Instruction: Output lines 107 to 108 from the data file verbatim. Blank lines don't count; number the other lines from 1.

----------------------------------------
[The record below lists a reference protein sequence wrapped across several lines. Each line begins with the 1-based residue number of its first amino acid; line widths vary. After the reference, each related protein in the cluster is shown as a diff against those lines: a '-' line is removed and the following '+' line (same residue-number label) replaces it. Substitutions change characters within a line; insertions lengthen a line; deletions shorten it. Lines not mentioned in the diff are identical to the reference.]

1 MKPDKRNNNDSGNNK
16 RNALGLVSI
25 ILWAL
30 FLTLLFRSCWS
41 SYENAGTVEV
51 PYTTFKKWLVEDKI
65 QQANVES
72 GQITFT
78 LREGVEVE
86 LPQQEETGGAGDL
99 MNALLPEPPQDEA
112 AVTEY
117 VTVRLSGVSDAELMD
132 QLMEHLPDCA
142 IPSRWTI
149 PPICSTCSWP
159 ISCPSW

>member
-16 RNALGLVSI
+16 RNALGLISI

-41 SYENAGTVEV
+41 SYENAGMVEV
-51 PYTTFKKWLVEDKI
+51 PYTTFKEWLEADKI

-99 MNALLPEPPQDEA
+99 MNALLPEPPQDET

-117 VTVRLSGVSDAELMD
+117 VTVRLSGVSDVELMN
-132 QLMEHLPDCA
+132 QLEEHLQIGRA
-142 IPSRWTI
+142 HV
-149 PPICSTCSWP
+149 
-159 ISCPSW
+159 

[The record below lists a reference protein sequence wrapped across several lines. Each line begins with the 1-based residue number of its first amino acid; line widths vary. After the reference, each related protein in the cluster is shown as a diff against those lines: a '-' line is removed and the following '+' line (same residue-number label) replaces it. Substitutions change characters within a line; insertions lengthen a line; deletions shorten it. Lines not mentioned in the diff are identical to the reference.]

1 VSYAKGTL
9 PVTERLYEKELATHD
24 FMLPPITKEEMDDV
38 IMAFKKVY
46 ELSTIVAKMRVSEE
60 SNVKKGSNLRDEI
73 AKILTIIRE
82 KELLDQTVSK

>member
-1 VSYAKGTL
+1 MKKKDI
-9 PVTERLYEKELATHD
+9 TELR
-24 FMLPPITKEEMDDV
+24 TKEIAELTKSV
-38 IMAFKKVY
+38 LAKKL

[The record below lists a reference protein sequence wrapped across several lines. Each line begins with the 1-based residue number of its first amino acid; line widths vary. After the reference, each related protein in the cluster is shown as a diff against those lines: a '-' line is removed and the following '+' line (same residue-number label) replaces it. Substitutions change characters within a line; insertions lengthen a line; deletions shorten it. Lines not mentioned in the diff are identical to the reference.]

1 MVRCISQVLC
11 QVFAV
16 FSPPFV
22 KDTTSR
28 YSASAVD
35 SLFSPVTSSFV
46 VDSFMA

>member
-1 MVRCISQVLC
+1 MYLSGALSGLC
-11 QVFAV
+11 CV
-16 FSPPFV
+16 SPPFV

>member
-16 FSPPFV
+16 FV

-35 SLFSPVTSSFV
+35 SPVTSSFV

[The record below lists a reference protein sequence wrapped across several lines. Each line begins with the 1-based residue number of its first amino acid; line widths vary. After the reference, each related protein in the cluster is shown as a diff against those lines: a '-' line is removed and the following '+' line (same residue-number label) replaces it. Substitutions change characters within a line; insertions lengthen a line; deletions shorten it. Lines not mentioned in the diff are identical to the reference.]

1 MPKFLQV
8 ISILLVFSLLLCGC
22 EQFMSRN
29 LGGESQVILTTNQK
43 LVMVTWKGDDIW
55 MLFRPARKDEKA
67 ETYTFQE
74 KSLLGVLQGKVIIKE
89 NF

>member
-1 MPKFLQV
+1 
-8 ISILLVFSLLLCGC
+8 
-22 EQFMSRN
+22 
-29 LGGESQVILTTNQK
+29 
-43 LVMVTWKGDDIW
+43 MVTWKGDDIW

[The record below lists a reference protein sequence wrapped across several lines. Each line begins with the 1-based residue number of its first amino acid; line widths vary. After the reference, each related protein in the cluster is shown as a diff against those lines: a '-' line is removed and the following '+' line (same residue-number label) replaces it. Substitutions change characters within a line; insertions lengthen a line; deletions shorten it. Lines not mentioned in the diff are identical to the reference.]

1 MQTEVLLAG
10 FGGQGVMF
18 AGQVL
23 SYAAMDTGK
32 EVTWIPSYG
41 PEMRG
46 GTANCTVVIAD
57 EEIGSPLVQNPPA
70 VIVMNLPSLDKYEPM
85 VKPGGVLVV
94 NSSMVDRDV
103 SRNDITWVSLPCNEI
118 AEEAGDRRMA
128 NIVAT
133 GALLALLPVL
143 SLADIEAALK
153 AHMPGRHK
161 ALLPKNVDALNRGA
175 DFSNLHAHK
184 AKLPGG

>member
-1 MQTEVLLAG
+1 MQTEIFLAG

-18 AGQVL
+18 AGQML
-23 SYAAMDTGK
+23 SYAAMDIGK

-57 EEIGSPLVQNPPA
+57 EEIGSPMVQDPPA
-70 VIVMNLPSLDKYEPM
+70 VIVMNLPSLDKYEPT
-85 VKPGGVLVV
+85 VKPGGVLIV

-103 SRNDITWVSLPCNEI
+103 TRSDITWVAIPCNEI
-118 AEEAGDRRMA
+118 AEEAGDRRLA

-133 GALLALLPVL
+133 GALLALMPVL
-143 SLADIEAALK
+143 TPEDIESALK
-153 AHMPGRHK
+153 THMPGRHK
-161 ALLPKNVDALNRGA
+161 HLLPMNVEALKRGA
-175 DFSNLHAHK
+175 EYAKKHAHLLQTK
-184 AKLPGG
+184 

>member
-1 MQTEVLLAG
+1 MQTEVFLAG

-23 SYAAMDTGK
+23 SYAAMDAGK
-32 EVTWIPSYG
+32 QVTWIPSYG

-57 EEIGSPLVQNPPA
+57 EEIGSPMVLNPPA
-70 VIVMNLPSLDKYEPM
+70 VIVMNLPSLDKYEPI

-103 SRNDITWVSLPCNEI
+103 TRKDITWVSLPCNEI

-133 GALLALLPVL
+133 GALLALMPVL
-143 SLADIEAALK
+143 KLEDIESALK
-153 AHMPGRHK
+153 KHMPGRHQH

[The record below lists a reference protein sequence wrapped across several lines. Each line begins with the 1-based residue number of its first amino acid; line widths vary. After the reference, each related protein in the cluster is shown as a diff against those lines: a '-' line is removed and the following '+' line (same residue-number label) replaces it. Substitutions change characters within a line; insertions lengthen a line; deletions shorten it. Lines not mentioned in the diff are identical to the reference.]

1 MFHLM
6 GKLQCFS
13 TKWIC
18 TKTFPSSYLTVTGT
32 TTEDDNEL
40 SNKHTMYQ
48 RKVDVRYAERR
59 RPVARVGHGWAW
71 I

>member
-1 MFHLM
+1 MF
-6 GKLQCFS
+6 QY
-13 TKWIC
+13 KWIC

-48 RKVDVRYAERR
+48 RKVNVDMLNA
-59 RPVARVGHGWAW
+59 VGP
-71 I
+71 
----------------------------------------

85 VKPGGVLVV
94 NSSMVDRDV